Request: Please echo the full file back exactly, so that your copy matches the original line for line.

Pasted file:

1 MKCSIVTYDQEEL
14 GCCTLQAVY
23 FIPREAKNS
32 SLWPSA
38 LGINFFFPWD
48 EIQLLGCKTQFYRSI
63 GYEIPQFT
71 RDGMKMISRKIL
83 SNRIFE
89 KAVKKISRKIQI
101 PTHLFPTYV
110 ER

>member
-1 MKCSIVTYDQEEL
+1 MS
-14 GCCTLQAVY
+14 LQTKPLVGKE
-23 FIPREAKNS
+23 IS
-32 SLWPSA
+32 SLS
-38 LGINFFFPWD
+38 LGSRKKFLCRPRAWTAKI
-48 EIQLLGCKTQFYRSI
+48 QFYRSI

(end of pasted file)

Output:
1 MKCSIVTYDQEEL
14 GCCTLQAVY
23 FIPREAKNS
32 SLWPSA
38 LGINFFFPWD
48 EIQLLGCKTQFYRSI
63 GYEIPQFT
71 RDGMKMISRKIL
83 SNRIFE
89 KAVKKISRKIQI
101 PTHLFPTYV
110 ER

>member
-1 MKCSIVTYDQEEL
+1 MS
-14 GCCTLQAVY
+14 LQTKPLVGKE
-23 FIPREAKNS
+23 IS
-32 SLWPSA
+32 SLS
-38 LGINFFFPWD
+38 LGSRKKFLCRPRAWTAKI
-48 EIQLLGCKTQFYRSI
+48 QFYRSI